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Exporting a High Resolution Bitmap

Bitmaps are image representations that can be easily exchanged between different programs and operating systems, because they are strictly defined and uniformly interpreted. An image is accepted for publication if the resolution is high enough. Let's say, for example, that you are requested to produce a picture with a resolution of 600 dpi (dot per inch). This is a way to say: “8 times more detailed than a plain screenshot”. 300 dpi means 4 times, 1200 dpi means 16 times, etc... In the following, for generality, we'll use x instead of 4, 8 or 16.

How to Create a Bitmap with a Given Resolution:

Verify that the option File > Free Size is checked.

Set the size of the window the same as the size of the picture you want to create.

If absolute precision is required, you can use the console command paper.
For example, if you need a picture 500 points wide and 300 points high, the command is: paper(500,300)

Choose iNMR > Preferences and click Output. The pair of parameters that set the resolution of the picture are at the bottom of this panel: Resolution and Line Thickness when copying and exporting. The most important one is the Resolution. If you need a resolution x times higher than that offered by the screen, set resolution = x.

Also set the line-width to a small value. When the value is 1, the plot looks good on the screen, but may look too coarse when printed. A value of 0.25 gives a faint line, almost invisible on the screen. 0.5 is a good compromise. You are encouraged to experiment by yourself.

Choose File > Export. iNMR opens the standard dialog to save a file. Choose a name and a destination for the picture. Also choose one of the following file formats: TIFF, Windows Bitmap, PICT, JPEG and PNG (this is our preferential order). If you are going to send the picture to a typographer, he can tell you which format is better. Don't choose PDF, because it generates a vectorial representation, not a bitmap.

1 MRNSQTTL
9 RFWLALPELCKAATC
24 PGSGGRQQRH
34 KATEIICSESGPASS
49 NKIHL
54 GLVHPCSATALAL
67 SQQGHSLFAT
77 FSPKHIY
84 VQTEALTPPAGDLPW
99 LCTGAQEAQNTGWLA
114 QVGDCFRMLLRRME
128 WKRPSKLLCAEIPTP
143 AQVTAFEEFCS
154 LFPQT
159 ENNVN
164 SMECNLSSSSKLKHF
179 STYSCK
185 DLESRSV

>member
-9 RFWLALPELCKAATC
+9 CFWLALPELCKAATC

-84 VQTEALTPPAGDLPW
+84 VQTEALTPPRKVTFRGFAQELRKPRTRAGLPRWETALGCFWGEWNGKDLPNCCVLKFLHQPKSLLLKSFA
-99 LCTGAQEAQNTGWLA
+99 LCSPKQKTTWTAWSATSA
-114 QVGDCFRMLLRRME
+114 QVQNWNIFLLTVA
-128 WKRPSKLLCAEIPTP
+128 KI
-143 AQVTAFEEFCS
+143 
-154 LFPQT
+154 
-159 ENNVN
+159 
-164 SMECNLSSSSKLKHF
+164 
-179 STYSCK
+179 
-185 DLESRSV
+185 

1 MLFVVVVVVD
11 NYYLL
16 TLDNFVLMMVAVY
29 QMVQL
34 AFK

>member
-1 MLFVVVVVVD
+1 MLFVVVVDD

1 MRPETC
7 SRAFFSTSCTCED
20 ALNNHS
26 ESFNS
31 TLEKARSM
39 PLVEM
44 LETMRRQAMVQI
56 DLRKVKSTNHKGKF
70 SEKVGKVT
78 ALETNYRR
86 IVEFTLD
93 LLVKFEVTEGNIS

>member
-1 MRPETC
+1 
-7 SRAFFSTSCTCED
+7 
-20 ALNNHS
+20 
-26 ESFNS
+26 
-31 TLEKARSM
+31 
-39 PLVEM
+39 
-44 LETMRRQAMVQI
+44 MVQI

The resulting picture will actually be x times wider and higher than the window and the resolution will be 72 dpi. The line-width will also be x times thicker. It will be enough, however, to scale the picture down x times (any program is capable of doing such scaling) and it will become exactly what was needed in the beginning.

A similar, though not equivalent, approach consists in creating a picture x times larger than required and exporting it with resolution = 1. The difference is that the frequency scale and other elements (like the integrals, etc..) will be x times smaller. Intermediate solutions are also possible, of course, like doubling the size of the window and halving the resolution, etc...

You can create a picture for each open window: and choose File > Export All. On the Mac, this command appears when you hold down the alt key.

Related Topics

Exporting a Low Resolution Picture

“Export” means “Save a Copy As”


Web Tutorials

Create Any Picture

Mass Production